Upon first sampling the scent was intense as was the anise flavor- and the bite from the vodka. so to sweeten things up I added some mashed dried fruit and to balance out the spiciness I added more orange peel. The brew was left to infuse for another day. The smell was heavenly and the flavor much better- though there was still some burn to it so I added some clover honey and let it sit overnight. The final result was like a cross between a really good, mellow orange brandy and anisette.

Liqueur Recipes- Spiced Orange Liqueur

*This liqueur tastes (and smells) like a combination of orange brandy and anisette and can be served like either. If served with ice or cool water this translucent liqueur will turn cloudy like ouzo. Navel oranges are ideal for this recipe although mandarins will also work.

  1. Pour the vodka into a mason jar (preferably wide mouth).
  2. Break apart the star anise and cinnamon and add to the jar along with the orange peel.
  3. In a mortar and pestle coarsely crush the allspice, cloves, cardamom and mace and add these to the jar along with the nutmeg.
  4. Tightly seal up the jar and shake vigorously for a minute or so. Then place the jar in a warm, sunny window and let stew for at least 24 hours. 36 to 48 hours is even better. Shake the jar every few hours.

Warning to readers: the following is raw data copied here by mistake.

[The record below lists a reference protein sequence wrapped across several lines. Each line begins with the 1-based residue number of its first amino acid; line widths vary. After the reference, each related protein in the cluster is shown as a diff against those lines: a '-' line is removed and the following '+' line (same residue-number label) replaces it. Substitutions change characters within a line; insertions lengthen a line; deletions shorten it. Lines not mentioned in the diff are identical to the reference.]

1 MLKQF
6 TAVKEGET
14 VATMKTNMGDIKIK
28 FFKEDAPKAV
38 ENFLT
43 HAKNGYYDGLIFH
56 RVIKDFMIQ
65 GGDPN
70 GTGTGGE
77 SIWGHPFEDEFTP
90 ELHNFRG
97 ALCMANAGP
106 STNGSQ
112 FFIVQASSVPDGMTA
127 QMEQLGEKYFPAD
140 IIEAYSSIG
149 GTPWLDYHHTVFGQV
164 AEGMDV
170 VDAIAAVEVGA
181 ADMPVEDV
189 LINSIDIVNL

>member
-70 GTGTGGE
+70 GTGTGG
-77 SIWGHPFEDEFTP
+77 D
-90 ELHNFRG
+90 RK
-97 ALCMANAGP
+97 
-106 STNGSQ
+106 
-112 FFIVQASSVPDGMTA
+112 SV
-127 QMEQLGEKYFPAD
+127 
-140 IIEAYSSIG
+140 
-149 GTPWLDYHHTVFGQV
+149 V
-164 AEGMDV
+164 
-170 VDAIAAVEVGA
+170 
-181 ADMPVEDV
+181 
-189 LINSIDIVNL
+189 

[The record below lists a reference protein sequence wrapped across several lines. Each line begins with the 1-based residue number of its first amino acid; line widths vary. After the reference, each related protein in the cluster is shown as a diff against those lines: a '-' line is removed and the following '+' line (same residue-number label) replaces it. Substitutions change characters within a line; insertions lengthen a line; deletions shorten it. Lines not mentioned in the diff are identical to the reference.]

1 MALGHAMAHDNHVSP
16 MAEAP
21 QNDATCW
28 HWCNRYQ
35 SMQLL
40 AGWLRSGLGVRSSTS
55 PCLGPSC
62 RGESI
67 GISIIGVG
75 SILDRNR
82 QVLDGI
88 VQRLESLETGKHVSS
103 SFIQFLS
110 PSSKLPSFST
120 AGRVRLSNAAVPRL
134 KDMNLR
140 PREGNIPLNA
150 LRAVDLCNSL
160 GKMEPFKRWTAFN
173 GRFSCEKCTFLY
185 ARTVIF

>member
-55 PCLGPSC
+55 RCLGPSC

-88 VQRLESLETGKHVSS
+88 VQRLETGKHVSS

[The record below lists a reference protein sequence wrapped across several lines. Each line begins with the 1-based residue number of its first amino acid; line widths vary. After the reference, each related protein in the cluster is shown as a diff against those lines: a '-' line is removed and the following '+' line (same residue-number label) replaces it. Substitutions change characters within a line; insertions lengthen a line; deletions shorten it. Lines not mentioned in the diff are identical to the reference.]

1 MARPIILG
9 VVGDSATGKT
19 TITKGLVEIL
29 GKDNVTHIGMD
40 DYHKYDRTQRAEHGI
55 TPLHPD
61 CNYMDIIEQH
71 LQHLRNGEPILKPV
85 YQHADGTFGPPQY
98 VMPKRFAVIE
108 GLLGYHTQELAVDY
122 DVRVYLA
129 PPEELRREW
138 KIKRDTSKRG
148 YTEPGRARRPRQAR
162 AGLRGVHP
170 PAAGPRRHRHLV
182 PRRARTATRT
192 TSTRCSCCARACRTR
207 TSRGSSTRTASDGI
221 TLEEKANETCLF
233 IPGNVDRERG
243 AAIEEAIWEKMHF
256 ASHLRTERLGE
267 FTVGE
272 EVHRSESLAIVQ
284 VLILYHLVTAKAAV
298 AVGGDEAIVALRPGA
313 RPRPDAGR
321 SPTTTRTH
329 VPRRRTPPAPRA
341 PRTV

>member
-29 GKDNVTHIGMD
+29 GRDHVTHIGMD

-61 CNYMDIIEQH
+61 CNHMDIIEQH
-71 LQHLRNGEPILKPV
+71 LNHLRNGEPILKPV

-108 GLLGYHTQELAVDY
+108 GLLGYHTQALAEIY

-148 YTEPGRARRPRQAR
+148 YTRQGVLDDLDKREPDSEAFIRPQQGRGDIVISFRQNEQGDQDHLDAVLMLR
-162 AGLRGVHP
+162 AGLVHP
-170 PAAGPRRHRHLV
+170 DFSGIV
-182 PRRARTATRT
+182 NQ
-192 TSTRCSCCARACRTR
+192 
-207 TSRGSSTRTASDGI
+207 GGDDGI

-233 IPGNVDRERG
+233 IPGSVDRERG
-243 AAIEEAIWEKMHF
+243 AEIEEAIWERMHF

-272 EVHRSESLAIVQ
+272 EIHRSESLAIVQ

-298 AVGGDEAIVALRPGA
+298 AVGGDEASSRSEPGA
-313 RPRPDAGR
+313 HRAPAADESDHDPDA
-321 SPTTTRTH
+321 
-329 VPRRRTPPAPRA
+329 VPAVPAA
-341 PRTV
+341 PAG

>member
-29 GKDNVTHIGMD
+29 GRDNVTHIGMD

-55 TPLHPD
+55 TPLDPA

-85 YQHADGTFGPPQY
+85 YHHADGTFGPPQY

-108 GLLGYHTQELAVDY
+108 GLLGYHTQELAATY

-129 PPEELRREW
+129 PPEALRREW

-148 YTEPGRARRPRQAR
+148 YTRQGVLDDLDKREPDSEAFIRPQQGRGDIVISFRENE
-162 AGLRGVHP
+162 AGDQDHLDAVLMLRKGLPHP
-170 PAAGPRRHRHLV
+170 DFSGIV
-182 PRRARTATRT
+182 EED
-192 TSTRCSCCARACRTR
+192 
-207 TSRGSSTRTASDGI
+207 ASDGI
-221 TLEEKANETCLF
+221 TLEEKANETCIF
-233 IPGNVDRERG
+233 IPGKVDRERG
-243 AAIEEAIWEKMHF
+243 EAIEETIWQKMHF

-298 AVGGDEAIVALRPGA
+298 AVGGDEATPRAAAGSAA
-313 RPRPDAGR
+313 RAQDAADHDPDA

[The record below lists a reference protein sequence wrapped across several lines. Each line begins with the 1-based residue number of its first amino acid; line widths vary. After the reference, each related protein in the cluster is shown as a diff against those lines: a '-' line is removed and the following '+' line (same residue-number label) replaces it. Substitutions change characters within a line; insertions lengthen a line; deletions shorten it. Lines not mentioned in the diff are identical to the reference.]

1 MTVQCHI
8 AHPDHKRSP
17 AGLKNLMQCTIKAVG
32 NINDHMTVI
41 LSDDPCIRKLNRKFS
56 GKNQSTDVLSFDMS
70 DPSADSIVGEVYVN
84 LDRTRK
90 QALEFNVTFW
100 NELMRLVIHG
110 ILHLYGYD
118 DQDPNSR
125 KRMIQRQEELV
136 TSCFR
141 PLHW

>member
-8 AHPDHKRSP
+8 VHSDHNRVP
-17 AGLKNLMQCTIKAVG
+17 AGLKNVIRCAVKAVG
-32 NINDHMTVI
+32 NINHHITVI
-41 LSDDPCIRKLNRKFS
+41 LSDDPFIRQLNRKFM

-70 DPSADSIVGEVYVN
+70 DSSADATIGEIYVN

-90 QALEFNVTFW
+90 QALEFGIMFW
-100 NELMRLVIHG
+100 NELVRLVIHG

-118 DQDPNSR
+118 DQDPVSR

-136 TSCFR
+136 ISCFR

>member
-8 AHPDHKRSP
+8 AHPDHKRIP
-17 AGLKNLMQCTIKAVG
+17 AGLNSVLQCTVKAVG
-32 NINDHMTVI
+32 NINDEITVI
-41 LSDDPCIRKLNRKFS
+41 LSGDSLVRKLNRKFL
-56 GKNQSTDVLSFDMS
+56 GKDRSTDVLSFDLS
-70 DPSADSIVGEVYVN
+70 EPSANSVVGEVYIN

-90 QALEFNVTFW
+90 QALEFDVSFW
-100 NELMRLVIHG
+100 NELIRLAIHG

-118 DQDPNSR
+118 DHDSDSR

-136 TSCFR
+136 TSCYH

5. Add the orange juice, raisins, dates, orange zest and 1 tbsp of honey to the jar and shake vigorously for a minute or so. Then return jar to the window sill. Let stew for another 24 to 48 hours, shaking every so often.
  6. Open the jar and smell the brew- you should note the anise first and the orange scent second against a spicy, floral background. Taste the liqueur to see if it has the desired level of sweetness. It should have a little bite from the alcohol (like a quality brandy) but it should not burn like moonshine. This liqueur should have a smooth mouth feel so if the alcohol is to strong add a little more honey. It should be semi-sweet, citrusy, spicy and balanced not bitter or like drinking straight orange juice.